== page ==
Mr. Mackey states WF "think of customers as our most important stakeholders...the well-being of customers must be treated as an end." Yet at the beginning of the book he talks about how he and his partner/girlfriend lived in an office above their first store, Safer Way. (to save on paying rent) "there was no shower or bathtub there, so we took `showers' in the stores dishwasher...pretty sure that violated several city health codes." Woa, can you imagine going to someone's house for dinner, eating and then the hosts bragging they took their showers in the same sink they washed their pots and pans and bragging that they got away with breaking the city's health codes? P-U-K-E! That is not in alignment with caring about anothers well-being, just being a cheapskate about paying rent.

    Mr. Mackey claims "the ethical basis of free-enterprise capitalism" has been "hijacked intellectually by economists..." though the disaster capitalism economist, Milton Friedman is one of his hero's. This is the same MF, who promoted disaster capitalism and who counseled many US presidents who implemented his suggestions. According to Naomi Klein, author of The Shock Doctrine, "the economic chaos that we're seeing right now on Wall St., main st. and Washington, stems from many factors including the ideas (put into practice) of Milton Friedman."

    In Conscious Capitalism, Mr. Mackey writes quite extensively about the heroic role he and Whole Foods' plays and has played in educating the public about organic foods, the well-being of livestock, etc. to the blatant exclusion of all the advocates and educators of the 1920's, 30's etc. who were mocked, scorned, and ridiculed by the industrial farmers and chemical companies.

    Does it make one a hero who takes advantage of an opportunity borne from the hard work of others who were mocked, dismissed, and undermined by the industrial farming advocates and who with great courage and trust in the truth, continued to educate and inform even though it did not begin to be mildly profitable until the 1960's?

    In his book it seems Mr. Mackey thinks if he does not mention all the organic, sustainable and/or green businesses' and meat and fish advocates that came before him, he will convince the world that he and Whole Foods are the only hero's in this area. In all the businesses highlighted in the book not one of the well known, pre-Whole Foods' businesses is mentioned. In fact in his list of companies practicing the tenets of "Conscious Capitalism," he includes the overly stocked, bloated examples of Ikea and Costco.

    He also celebrates the fact that companies like CocaCola, Pepsi and Wallmart are getting into organic and/or natural healthy foods. This is the same PepsiCo who was caught illegally adding a synthetically produced ingredient to it's Naked Juice products as well as including GMO's and continuing to label the drinks as "all natural." We won't even get started on Wallmart or CocaCola. Isn't this like letting the fox into the hen house or a wolf in sheep's clothing in the field of sheep? I mean come on now!!!!

    Also, anyone getting into the organic business allows them a seat on the organic standards board. These standards were long and hard won and do not need to be undermined by wolves in sheep's clothing.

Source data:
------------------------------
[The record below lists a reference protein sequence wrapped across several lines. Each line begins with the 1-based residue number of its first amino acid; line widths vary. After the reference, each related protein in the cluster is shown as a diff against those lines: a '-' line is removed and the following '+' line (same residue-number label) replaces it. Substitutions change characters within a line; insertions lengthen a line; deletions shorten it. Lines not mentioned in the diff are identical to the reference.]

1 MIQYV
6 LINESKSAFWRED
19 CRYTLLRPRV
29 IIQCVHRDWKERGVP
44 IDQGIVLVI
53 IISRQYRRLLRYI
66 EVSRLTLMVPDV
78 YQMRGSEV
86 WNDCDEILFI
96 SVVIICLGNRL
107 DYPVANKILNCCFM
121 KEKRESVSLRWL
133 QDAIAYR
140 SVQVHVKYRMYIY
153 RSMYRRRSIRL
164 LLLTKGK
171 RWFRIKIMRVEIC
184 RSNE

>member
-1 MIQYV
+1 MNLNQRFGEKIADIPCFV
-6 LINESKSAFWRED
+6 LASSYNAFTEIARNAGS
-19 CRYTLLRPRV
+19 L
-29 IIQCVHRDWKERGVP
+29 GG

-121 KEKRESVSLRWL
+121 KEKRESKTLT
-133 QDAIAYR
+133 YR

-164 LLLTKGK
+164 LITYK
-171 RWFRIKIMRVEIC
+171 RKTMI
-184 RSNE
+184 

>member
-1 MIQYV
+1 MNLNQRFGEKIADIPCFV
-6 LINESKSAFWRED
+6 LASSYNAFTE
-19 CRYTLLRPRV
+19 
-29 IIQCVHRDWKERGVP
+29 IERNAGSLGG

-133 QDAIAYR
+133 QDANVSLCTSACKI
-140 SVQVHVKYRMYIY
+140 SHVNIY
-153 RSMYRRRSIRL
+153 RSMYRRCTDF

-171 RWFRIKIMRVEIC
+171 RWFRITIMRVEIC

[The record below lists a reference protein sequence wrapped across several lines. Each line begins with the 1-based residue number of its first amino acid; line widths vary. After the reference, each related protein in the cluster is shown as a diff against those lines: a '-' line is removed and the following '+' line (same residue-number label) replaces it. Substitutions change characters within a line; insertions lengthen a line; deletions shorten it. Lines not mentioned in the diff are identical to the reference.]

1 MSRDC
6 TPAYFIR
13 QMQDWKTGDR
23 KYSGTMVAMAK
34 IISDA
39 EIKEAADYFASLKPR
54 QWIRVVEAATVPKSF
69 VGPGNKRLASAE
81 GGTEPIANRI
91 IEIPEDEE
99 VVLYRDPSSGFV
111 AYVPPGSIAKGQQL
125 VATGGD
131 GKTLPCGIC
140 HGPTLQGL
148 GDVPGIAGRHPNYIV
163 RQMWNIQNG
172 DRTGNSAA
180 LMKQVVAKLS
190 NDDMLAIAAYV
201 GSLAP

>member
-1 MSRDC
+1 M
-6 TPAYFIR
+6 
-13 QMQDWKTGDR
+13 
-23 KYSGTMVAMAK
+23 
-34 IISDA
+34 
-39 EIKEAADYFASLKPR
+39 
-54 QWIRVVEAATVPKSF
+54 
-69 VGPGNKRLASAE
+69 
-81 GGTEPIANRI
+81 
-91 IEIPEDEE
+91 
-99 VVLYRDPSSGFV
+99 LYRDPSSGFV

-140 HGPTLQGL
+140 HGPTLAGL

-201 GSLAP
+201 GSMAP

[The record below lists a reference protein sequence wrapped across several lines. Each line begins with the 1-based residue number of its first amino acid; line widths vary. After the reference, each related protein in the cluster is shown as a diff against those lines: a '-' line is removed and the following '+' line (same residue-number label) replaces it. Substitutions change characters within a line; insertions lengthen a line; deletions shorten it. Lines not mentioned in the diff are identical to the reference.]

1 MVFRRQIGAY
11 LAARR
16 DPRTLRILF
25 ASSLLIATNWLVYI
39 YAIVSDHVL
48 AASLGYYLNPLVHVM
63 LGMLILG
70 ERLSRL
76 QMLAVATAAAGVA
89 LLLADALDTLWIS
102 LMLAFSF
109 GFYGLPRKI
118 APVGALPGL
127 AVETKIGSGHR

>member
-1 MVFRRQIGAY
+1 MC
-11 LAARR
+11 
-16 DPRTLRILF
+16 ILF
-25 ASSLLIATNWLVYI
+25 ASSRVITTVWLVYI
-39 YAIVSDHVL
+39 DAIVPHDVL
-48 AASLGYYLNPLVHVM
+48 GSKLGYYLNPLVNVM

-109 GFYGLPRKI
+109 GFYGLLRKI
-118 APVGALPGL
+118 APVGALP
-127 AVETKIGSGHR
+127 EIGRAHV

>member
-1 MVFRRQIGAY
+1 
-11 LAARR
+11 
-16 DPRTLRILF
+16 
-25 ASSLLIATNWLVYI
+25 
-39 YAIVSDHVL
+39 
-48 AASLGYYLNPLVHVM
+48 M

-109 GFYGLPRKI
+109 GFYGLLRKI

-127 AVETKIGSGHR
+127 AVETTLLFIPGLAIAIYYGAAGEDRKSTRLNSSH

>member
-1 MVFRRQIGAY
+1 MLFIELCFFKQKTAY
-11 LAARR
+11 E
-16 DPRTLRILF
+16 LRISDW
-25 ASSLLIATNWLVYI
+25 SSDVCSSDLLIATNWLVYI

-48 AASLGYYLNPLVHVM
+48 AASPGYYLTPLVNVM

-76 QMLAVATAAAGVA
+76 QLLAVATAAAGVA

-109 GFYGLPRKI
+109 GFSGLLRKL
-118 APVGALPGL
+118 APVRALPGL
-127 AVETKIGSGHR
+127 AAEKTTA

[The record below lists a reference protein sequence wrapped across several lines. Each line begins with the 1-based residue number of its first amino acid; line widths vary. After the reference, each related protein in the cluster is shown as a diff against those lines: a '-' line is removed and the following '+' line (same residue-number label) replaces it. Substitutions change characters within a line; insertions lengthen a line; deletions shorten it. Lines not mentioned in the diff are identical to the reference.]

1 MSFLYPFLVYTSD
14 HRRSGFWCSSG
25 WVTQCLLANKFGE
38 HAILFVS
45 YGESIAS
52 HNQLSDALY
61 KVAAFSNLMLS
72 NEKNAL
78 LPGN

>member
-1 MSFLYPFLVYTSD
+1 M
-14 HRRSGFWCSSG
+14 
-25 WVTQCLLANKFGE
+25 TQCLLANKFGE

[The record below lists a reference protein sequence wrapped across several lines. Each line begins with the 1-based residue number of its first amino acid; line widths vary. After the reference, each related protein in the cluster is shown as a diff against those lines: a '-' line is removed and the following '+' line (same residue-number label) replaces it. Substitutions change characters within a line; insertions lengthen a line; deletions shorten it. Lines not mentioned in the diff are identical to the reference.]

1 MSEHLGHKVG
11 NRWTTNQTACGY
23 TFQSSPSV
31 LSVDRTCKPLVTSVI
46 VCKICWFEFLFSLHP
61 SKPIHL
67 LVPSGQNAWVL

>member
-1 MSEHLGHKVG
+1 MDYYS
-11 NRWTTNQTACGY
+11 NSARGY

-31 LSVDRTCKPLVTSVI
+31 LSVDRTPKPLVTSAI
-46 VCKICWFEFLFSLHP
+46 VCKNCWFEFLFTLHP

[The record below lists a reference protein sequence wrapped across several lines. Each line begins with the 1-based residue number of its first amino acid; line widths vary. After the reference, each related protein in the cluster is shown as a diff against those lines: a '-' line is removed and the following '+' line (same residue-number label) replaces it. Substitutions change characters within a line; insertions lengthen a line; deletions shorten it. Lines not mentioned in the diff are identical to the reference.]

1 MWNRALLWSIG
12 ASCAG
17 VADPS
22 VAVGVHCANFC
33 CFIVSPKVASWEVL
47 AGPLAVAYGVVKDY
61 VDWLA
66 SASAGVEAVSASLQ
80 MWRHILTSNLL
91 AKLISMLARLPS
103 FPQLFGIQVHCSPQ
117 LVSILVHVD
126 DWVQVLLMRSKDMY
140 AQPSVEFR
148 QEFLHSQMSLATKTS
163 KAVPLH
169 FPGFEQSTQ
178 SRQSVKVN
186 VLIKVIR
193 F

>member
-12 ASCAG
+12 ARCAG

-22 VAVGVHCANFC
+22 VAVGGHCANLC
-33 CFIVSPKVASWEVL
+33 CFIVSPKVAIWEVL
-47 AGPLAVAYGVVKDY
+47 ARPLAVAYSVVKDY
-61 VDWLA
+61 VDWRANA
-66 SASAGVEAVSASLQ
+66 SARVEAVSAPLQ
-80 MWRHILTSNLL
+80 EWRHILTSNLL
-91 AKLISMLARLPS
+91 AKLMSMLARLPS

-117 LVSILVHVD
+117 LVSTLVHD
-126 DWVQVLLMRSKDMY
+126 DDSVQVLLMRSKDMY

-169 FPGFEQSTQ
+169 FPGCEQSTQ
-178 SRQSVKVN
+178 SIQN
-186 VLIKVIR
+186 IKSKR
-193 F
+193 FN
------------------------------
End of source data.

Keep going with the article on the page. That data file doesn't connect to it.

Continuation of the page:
Another important point, Mr. Mackey states, "customers look to WF to be their `editors,' as we carefully examine and evaluate the products we sell." He also states "WF talks and walks our values selling the highest quality natural and organic products available. Trust is critical to having a good relationship with customers and is developed by dealing with them with authenticity, transparency, integrity, respect and love."
    Yet, under all these lofty statements, among other things, WF has sold unlabeled GMO ingredients in some of their products. As a longtime shopper, I find that totally dishonest. Many ethical natural and organic foods' companies have voluntarily labeled their products GMO free. Mr. Mackey with great fanfare promises WF will do that soon. That some products have included GMO's is not in alignment with their promise of being honest and transparent!

    There are many more holes in the conclusions and ideas he puts forth in this book. It would be nice to believe business owners can and are heroes. When I was a kid I did believe in fairy tales, but real life and real people came along and I had to wake up. There was no regulation when the automobile giants forced out Tesla. There was no regulation in pre-union days when the greedy mine owners and industrial tycoons used their clout to get the police and government soldiers to shoot and/or kill their striking employees. So to suggest regulations are what caused businessmen to behave so badly is ludicrous or incredibly naive. I've noticed being raised by a rich daddy who can make one's dreams come true, twice does have a tendency to distort one's judgment.

    0 out of 1 people found this review helpful.

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  • Anonymous

    Posted January 28, 2013

    All the arguments against ever reading this book are clearly lis

    All the arguments against ever reading this book are clearly listed in John Mackey's promotional interview with Mother Jones magazine.

    0 out of 12 people found this review helpful.

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  • Anonymous

    Posted September 11, 2013

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  • Anonymous

    Posted March 8, 2013

    No text was provided for this review.

  • Anonymous

    Posted June 1, 2013